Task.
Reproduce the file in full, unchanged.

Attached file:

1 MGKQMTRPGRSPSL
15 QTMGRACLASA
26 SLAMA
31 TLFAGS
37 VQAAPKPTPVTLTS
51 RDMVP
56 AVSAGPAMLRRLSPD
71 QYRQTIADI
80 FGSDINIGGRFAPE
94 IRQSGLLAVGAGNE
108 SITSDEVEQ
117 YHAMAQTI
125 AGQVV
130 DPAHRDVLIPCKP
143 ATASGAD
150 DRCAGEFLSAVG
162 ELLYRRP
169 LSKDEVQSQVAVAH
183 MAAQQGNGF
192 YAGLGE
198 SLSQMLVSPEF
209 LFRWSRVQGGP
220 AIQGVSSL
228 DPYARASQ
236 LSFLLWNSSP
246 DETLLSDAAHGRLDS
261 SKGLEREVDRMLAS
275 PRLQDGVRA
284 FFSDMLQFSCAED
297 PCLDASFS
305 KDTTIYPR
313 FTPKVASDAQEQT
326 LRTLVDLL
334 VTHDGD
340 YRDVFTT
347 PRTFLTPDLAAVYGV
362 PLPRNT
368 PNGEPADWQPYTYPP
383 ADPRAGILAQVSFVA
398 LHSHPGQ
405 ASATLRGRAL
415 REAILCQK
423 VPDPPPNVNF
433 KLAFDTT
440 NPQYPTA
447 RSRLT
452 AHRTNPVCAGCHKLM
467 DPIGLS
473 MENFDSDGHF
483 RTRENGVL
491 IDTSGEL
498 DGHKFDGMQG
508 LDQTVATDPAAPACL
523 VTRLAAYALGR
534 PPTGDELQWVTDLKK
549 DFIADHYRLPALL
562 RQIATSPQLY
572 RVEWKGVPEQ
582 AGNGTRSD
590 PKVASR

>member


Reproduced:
1 MGKQMTRPGRSPSL
15 QTMGRACLASA
26 SLAMA
31 TLFAGS
37 VQAAPKPTPVTLTS
51 RDMVP
56 AVSAGPAMLRRLSPD
71 QYRQTIADI
80 FGSDINIGGRFAPE
94 IRQSGLLAVGAGNE
108 SITSDEVEQ
117 YHAMAQTI
125 AGQVV
130 DPAHRDVLIPCKP
143 ATASGAD
150 DRCAGEFLSAVG
162 ELLYRRP
169 LSKDEVQSQVAVAH
183 MAAQQGNGF
192 YAGLGE
198 SLSQMLVSPEF
209 LFRWSRVQGGP
220 AIQGVSSL
228 DPYARASQ
236 LSFLLWNSSP
246 DETLLSDAAHGRLDS
261 SKGLEREVDRMLAS
275 PRLQDGVRA
284 FFSDMLQFSCAED
297 PCLDASFS
305 KDTTIYPR
313 FTPKVASDAQEQT
326 LRTLVDLL
334 VTHDGD
340 YRDVFTT
347 PRTFLTPDLAAVYGV
362 PLPRNT
368 PNGEPADWQPYTYPP
383 ADPRAGILAQVSFVA
398 LHSHPGQ
405 ASATLRGRAL
415 REAILCQK
423 VPDPPPNVNF
433 KLAFDTT
440 NPQYPTA
447 RSRLT
452 AHRTNPVCAGCHKLM
467 DPIGLS
473 MENFDSDGHF
483 RTRENGVL
491 IDTSGEL
498 DGHKFDGMQG
508 LDQTVATDPAAPACL
523 VTRLAAYALGR
534 PPTGDELQWVTDLKK
549 DFIADHYRLPALL
562 RQIATSPQLY
572 RVEWKGVPEQ
582 AGNGTRSD
590 PKVASR

>member